What Causes Indoor Plants to Turn Brown at the Tips? 10 Possible Causes & Remedy Options

5 min


There’s cause for alarm when you notice browning at the plant’s tips; if you don’t treat the problem quickly, it can spread throughout the entire indoor plant. What you need to do to get your houseplants back on the green track is outlined below.

What Can Cause Indoor Plants to Have Brown Tips?

Inconsistent Watering Schedules

The way you water your plants is usually the culprit when the tips of their leaves become brown. Damaged by lack of water, plants become wilted and their leaves turn brittle and eventually fall off.

The leaves also become brown and yellow from overwatering. But there is a distinction between these two situations: an overwatered plant has soft, mushy, and limp leaves, whereas an underwatered plant has crinkly, dry leaves.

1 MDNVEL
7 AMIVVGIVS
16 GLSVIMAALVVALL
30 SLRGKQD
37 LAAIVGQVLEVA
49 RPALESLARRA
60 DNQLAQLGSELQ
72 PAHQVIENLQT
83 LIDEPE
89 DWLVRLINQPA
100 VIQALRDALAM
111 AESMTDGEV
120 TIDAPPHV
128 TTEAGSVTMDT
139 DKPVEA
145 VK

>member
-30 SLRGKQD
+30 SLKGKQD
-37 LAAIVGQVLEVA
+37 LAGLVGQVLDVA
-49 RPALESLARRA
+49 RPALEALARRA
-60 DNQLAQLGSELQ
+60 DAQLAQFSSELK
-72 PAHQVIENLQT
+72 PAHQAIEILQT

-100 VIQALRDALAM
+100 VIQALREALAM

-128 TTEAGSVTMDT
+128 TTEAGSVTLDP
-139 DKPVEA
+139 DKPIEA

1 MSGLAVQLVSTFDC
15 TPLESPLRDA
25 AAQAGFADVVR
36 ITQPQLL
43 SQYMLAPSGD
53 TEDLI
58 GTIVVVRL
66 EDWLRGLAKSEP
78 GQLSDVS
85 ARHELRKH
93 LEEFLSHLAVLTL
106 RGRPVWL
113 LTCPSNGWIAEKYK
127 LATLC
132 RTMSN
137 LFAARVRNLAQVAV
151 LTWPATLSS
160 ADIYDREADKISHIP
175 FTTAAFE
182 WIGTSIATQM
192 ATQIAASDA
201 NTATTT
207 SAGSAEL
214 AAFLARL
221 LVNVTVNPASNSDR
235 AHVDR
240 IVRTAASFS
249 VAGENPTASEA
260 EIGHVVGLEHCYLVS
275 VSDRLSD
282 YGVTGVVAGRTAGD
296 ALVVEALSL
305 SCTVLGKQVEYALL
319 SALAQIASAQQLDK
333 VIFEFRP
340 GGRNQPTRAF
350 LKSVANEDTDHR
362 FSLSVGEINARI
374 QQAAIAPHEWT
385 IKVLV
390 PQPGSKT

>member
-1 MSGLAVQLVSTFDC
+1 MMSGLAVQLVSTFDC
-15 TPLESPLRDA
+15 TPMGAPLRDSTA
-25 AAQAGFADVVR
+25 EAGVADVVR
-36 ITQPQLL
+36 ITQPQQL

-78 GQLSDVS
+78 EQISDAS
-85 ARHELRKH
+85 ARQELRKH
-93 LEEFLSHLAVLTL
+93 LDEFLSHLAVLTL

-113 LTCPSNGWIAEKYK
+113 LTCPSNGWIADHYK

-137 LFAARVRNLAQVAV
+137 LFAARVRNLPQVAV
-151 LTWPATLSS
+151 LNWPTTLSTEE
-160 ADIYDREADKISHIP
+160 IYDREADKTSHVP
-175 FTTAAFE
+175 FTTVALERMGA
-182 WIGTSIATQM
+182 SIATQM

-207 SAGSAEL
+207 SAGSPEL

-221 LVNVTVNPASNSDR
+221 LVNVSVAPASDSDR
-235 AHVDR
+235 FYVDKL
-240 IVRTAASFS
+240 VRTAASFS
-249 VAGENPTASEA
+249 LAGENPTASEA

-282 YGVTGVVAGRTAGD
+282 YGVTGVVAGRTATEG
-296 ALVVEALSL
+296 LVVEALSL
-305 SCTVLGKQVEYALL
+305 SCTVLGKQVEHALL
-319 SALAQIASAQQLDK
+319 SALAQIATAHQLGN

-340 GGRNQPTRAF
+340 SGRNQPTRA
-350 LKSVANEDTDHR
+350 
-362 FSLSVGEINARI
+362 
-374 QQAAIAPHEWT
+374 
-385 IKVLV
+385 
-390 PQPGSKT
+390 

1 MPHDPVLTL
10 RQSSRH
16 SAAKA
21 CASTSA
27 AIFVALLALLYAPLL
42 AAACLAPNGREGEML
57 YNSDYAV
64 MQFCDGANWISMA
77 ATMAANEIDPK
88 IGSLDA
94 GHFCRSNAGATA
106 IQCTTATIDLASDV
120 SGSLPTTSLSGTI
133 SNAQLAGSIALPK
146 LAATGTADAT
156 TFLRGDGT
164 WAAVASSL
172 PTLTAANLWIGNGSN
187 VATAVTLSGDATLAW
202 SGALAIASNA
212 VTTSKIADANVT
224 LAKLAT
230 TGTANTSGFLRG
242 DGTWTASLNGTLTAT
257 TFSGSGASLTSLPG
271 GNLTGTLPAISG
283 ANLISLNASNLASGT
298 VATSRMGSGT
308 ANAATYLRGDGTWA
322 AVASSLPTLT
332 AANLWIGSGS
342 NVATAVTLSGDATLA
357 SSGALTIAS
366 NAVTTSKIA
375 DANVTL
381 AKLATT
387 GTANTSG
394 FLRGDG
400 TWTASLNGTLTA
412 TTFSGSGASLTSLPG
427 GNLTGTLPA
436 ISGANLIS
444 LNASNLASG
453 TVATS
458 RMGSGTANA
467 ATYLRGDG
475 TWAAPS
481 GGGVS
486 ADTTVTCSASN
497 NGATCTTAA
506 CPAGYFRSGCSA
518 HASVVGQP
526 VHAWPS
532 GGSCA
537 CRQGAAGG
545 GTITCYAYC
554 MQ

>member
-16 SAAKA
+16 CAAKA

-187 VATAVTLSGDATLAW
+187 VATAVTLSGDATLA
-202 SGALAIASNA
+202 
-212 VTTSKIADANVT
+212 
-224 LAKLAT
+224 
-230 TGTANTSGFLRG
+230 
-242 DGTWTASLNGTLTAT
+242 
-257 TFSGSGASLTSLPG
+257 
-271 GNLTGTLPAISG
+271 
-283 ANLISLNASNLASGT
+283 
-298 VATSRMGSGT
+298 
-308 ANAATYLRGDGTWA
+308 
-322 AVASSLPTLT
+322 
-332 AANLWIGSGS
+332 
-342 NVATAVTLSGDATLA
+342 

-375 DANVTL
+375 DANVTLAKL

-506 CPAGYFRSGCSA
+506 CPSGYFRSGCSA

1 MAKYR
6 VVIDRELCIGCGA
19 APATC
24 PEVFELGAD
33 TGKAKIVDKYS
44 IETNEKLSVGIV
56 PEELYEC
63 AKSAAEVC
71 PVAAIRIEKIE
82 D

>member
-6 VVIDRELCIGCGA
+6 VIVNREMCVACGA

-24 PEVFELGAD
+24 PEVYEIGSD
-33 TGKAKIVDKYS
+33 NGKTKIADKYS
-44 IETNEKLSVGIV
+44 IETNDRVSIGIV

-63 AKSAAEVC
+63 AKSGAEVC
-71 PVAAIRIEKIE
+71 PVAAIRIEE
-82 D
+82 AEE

If you’re worried about overwatering, try letting the soil dry up a little in between waterings. The soil should be allowed to dry to the touch before watering again. If the plant has wilted significantly, remove it from the pot, clip the rotting roots, spray the remaining roots with fungicide, and then repot it in new potting mix. Reduce watering for a few days.

For Underwatered Plant: The plants’ stress response, visible as browning leaf tips, is a direct effect of inconsistent hydration. To revive your plant, simply water it thoroughly.


Too Much Sunlight

Too much direct sunlight can cause the plant’s leaves to brown and burn at the tips and margins. Further, in the long term, it might entirely scorch the plant life.


Be sure the plants are not left in direct sunlight for too long. Avoid exposing houseplants to direct afternoon sunlight. As an added precaution, move delicate plants away from any south or west-facing windows in your home.


Lack of Humidity

Browning of the leaf tips is another symptom of low humidity, which can occur throughout the winter or in the summer when the air conditioner is on in warmer climates. Most houseplants prefer humid conditions; dry indoor air can damage their leaves.